Sour may be the new hot and spicy

 MIxed pickles

Apparently, sour is the new spicy- i.e. the latest taste craze sweeping the U.S. (and other parts of the world). Recently we found two sources for this perception.  

 In Michael Pollan’s new book, Cooked, he only presents four recipes backing up his intense discussions of cooking with fire (grilling), water (braising), air (bread), and dirt (fermentation). In the latter section, among other adventures, he travels to Korea to learn how to make kimchi and after visiting a fermentation event, gives an easy recipe for “authentic” pickles – i.e. fermented rather than pickled in vinegar.

And in a recent article from SlateMore Sour to You, the online magazine comments that chefs, the Food Network, and other food experts are:

perceiving a growing taste for sourness…Think of thick, sour Greek yogurt, which has expanded from a meager 1 percent market share in 2007 to take over more than one-third of the entire yogurt market this year. And salt and vinegar chips, which used to seem like the kind of thing your weird uncle ate, have also gained a foothold in the American market. Now there’s enough demand for sour snacks to inspire a whole array of competing mass market pickle-flavored chips from giants like Lay’s and Pringles, which markets its tubes of XTRA Screamin’ Dill Pickle chips with a dare: ‘Brave one bite and you’ll be hooked on the aggressive taste that won’t quit.'”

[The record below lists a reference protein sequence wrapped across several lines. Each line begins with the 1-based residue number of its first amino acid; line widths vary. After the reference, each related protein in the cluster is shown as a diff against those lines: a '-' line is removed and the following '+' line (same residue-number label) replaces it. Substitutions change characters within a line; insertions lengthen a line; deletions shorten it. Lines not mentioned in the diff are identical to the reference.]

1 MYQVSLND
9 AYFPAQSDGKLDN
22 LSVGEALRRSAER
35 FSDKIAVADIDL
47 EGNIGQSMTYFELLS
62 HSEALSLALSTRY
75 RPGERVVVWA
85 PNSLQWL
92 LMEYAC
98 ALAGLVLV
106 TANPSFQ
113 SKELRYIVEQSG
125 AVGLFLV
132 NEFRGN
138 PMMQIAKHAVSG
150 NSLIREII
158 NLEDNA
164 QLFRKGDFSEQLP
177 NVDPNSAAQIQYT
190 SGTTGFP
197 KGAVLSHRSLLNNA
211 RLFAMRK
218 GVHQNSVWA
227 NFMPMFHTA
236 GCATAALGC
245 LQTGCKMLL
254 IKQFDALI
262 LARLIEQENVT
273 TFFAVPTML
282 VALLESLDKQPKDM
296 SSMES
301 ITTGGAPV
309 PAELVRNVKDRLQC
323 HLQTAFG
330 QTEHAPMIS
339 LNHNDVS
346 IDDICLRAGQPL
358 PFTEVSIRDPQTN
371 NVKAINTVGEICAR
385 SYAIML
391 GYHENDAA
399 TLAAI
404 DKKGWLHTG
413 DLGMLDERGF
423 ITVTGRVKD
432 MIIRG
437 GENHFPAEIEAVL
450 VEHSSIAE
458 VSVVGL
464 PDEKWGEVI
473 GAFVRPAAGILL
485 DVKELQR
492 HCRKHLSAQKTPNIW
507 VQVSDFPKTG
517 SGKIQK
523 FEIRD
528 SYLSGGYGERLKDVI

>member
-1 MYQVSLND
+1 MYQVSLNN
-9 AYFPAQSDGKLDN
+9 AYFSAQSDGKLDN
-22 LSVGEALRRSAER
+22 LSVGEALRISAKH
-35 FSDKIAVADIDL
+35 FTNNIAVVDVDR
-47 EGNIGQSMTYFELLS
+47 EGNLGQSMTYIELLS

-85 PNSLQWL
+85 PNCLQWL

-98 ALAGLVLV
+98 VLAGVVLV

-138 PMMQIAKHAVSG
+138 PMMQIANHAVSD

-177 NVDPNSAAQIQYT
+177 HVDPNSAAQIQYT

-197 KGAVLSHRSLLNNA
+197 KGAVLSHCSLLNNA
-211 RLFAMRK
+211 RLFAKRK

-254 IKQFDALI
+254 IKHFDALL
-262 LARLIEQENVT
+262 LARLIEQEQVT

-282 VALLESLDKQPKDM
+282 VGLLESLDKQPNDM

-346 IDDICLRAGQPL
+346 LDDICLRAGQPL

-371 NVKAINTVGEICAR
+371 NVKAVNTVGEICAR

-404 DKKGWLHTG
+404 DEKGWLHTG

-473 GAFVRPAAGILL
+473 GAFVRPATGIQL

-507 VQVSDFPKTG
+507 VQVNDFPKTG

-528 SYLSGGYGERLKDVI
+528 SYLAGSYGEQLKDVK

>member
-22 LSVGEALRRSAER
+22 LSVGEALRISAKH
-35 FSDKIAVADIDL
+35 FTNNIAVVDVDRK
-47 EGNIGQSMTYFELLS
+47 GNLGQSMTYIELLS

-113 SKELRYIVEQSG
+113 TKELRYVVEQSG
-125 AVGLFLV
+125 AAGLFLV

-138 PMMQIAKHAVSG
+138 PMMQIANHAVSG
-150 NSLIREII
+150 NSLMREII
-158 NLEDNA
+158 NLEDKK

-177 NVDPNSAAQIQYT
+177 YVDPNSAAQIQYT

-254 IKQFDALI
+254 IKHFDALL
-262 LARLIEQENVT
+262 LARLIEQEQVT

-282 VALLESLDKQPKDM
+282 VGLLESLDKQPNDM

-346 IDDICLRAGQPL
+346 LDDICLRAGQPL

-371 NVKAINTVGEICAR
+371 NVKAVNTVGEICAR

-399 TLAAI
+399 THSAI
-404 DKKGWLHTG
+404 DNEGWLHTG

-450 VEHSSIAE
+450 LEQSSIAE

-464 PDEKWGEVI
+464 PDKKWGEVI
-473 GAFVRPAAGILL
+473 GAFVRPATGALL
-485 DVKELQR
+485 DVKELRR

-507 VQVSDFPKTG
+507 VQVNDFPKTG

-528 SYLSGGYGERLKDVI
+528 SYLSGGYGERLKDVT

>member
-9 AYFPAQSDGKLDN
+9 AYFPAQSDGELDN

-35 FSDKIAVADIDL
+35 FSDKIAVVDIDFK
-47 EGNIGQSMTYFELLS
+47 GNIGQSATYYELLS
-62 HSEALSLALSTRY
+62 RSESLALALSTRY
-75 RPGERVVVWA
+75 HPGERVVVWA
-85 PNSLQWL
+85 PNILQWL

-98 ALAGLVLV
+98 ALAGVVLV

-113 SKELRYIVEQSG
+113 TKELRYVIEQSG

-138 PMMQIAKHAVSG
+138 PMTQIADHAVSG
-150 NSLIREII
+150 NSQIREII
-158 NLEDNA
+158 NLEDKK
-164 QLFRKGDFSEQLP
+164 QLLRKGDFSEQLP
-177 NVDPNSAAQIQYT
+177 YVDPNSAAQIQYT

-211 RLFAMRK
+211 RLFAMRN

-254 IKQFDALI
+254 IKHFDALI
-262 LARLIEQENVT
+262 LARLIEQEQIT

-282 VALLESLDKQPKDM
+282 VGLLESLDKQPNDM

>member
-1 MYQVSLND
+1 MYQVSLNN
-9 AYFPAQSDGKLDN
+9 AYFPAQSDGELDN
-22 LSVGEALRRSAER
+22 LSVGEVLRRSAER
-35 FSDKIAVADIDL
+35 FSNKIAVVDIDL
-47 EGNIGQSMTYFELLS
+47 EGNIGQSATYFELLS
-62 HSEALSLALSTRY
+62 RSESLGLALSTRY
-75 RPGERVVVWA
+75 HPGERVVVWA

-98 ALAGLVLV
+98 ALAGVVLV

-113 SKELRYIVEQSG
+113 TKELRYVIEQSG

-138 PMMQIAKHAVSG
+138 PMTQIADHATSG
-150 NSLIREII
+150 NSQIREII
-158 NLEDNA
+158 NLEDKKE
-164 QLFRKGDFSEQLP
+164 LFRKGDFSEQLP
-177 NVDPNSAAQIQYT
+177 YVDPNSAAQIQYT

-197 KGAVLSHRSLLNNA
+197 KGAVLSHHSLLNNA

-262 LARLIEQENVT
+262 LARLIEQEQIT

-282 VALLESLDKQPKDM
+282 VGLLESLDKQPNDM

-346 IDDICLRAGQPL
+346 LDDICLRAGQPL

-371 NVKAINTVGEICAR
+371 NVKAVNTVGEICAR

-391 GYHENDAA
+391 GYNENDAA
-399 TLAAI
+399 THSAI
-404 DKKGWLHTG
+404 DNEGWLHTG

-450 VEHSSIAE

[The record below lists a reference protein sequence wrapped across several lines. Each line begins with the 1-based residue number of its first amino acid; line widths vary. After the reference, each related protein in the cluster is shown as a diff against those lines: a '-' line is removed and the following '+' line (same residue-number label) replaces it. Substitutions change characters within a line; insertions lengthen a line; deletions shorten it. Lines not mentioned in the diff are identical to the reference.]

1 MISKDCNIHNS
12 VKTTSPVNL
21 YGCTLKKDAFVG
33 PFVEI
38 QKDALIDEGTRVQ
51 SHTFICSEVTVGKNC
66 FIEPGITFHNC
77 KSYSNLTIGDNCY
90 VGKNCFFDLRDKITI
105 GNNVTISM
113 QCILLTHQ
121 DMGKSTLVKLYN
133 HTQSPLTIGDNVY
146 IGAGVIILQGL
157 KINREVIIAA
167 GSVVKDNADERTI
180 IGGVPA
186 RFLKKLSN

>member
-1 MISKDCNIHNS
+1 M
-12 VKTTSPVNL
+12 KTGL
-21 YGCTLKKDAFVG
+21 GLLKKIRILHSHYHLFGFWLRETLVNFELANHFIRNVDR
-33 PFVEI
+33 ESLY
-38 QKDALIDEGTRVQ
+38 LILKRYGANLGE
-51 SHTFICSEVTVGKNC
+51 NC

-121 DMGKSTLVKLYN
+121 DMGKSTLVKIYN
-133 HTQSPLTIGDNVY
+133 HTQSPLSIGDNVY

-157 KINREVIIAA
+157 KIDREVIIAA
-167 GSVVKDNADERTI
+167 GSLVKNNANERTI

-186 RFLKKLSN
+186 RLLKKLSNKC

Why? Besides being perceived as healthier than sugar-laden foods, this taste comes from increased familiarity with international foods (much the same factors that drove the craze for spiciness):

Both sour and spicy flavors have ridden to popularity on a wave of new international cuisines that reflect the nation’s growing diversity. Sour flavors have gained acclaim as more Asian cuisines – particularly Thai food – have expanded their reach. Thai food purists may grouse, correctly, that the cuisine has been debased as it has spread. But even an inauthentic Thai menu is bound to offer sour dipping sauces and spicy soups punched up with lime juice.”

So next time you reach for a cookie, ask yourself “Wouldn’t I rather have a pickle?”

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One Comment

  • sir_ken_g  on  July 20, 2013

    Or go with SE Asian, Hot, Sour, Salty, Sweet

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